| Outside magazine, June 1994|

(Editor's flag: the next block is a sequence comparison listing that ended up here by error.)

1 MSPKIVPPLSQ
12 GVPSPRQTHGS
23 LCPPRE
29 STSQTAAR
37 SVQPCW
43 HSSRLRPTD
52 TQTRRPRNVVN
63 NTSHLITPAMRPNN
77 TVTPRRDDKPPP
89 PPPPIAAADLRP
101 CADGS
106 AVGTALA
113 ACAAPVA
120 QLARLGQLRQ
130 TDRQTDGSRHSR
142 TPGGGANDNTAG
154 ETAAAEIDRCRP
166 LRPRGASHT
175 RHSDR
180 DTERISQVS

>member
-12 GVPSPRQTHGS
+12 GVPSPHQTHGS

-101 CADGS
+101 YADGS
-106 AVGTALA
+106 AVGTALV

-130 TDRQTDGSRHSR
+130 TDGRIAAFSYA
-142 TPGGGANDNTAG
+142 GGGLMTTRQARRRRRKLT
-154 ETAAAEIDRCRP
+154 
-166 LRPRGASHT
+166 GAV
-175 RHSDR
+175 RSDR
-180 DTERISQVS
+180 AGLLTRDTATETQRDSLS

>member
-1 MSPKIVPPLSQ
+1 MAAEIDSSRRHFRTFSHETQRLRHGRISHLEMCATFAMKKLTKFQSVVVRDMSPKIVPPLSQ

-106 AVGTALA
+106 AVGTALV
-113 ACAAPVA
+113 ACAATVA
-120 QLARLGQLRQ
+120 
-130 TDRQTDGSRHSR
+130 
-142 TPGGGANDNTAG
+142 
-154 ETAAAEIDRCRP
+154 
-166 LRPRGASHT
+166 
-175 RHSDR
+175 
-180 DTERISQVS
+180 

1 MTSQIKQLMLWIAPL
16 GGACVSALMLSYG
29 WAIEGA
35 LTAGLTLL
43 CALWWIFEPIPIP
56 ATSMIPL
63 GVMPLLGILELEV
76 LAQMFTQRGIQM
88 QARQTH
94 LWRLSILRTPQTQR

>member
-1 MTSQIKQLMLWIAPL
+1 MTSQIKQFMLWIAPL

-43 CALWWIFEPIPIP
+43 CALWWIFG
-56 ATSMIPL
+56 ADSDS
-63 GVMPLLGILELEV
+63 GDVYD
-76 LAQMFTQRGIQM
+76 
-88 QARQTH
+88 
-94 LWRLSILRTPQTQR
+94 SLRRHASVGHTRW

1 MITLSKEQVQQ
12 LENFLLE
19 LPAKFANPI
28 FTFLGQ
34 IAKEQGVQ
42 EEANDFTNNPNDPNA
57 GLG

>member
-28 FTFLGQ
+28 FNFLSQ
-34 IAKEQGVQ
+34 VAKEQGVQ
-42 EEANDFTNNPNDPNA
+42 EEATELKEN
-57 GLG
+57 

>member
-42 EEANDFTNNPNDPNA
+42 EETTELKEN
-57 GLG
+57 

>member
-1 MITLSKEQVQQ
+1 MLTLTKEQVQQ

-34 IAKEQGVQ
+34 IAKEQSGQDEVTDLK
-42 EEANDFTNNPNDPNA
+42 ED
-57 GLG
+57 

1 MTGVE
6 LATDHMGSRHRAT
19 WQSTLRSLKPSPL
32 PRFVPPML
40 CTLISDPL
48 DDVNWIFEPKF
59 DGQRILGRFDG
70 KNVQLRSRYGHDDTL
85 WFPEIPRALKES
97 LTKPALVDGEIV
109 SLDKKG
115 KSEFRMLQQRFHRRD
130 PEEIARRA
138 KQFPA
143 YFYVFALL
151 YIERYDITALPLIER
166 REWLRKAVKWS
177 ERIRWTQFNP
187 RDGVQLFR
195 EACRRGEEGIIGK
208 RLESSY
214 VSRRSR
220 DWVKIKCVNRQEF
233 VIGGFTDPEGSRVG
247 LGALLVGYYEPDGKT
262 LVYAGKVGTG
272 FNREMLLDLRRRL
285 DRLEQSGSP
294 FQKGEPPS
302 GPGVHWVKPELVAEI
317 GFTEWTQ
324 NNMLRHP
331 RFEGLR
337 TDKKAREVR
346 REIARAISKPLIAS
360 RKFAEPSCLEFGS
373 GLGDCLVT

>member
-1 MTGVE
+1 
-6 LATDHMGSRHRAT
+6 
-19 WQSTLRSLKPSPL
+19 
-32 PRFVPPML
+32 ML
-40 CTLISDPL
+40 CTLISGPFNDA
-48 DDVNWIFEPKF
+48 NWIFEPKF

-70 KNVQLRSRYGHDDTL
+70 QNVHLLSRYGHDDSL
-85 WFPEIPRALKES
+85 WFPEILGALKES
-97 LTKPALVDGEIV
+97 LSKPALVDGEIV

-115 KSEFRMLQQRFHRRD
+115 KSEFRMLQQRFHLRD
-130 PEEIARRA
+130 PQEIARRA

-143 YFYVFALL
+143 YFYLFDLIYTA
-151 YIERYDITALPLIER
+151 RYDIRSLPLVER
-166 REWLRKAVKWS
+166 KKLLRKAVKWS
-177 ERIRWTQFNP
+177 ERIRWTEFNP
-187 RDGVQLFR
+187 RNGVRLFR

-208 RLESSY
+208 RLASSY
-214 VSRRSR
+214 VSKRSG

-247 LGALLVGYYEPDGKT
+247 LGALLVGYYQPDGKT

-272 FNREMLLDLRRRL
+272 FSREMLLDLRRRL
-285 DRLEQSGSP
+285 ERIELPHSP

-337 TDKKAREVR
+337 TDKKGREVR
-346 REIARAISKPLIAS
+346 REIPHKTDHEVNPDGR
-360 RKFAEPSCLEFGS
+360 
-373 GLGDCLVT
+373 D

In his second bid to row some 5,000 miles west to east across the Pacific, British adventurer Peter Bird called it quits in March after ten stormy months at sea. Since leaving Vladivostok last summer, he'd exhausted his food supply and was headed into another big blow when he radioed his support team and asked them for a lift. Bird was rescued one day later by a Japanese merchant vessel worlds away from San Francisco--2,126 miles, to be exact. Asked why he'd kept rowing even though he wasn't making much progress, Bird told reporters he didn't really know. "If I made a mistake, it was that I didn't stop sooner," said the 47-year-old Londoner, whose 29-foot boat, the Sector Two, capsized 26 times, including three times in a single hour and nine in one week. (Fortunately, he said, the torpedo-shaped boat was self-righting, so he was never submerged for more than a minute.) The trip wasn't a total loss. Bird read 40 books and established the world record for the longest time spent at sea in a rowing craft: 304 days, 14 hours, and 50 minutes.